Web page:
A two-year cell phone might work just fine, but technology churn is so rapid that it could easily evoke a bygone era. Thankfully, there is an industry-funded group dedicated to properly dispose of our unwanted cell phones, and it is ramping up its campaign to recycle over one million pounds of e-waste.
Call2Recycle is in the midst of a multi-city campaign in the United States that has resulted in the collection of more than 869,000 pounds of rechargeable batteries within the past three months. Cell phone batteries may contain cadmium and lithium; the EPA classifies cadmium as a probable human carcinogen.
Collection drives are forthcoming in Chicago, today (Sept. 23), in San Diego on Friday, and in Toronto on Saturday. Campaigns have been held nationwide, and Call2Recycle said in a recent press release that it has seen marked growth in recycling nationwide.
California, Minnesota and Vermont lead the pack, while many southern states have proven to be the fastest on the uptake by recycling as much as 99 percent more e-waste over last year. Call2Recycle does not charge for its services (many electronics recyclers do).
Of course, there is always room for improvement. I'm remiss to admit that I hadn't known about Call2Recycle before today, and I'm someone who is fairly environmentally conscious. Let's face it – many of us could be more dutiful about recycling our old electronics – myself included.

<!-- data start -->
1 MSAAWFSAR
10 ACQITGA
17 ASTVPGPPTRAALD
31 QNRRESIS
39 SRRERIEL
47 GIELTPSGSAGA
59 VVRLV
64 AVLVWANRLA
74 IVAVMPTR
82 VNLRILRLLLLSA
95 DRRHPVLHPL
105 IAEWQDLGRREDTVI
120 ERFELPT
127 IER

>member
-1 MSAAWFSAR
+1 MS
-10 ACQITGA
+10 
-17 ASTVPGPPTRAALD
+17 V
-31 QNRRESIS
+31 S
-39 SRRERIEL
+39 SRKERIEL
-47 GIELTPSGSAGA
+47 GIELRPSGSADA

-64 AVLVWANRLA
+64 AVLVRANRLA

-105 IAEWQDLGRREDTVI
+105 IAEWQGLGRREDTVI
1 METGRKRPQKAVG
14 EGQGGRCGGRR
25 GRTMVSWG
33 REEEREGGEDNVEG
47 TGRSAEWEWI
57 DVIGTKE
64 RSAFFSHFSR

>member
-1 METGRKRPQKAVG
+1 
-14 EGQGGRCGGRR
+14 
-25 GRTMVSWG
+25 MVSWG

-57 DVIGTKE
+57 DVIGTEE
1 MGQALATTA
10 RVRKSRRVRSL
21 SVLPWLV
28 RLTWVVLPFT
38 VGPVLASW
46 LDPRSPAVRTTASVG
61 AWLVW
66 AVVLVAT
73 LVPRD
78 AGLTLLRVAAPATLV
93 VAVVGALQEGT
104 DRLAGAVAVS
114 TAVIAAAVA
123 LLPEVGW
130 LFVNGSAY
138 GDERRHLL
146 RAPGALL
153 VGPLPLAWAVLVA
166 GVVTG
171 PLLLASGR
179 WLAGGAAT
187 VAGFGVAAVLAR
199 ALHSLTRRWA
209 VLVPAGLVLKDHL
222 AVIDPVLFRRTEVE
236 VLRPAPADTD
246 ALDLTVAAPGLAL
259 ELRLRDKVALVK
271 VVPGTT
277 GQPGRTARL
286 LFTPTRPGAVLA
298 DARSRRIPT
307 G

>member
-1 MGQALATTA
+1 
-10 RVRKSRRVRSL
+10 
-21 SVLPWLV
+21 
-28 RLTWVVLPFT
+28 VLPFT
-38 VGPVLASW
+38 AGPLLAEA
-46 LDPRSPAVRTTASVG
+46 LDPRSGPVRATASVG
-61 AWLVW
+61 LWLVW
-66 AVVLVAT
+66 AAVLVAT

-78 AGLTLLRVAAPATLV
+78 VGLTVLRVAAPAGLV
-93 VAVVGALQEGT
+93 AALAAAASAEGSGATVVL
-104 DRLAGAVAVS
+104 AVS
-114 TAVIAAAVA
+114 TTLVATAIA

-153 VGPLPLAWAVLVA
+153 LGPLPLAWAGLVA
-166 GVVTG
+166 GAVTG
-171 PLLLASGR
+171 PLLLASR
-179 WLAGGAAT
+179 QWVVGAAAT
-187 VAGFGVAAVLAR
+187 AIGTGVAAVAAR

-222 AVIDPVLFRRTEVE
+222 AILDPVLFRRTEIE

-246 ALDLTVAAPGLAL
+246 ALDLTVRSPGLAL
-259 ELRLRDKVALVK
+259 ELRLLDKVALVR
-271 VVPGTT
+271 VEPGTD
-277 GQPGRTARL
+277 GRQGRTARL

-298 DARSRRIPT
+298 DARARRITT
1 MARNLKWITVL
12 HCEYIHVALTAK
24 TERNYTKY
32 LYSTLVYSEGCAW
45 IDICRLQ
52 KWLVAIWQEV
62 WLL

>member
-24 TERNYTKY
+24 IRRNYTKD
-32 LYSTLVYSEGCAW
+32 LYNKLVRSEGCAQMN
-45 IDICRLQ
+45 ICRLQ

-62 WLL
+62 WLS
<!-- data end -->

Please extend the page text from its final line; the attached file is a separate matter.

A quick visit to Call2Recycle's Web site revealed that I could drop my old cell phones off at my corner drug store. Learning where I could recycle electronics took some gumption before I discovered the site, so I'm pleased to have found a solution. My last e-waste recycling experience was far from convenient.
The City of New York's electronics recycling Web page was very out-of-date the last time I turned to it for guidance. My 'plan B' was to pack up and mail my old Blackberry off to company that oftentimes pays for used devices. I randomly learned about that option from an advertisement.
Recycling can be as simple as visiting your corner drug store. Why don't cell phone carrier and manufacturers be more proactive about informing customers where to recycle their obsolete devices? My guess is that many more people would like to know.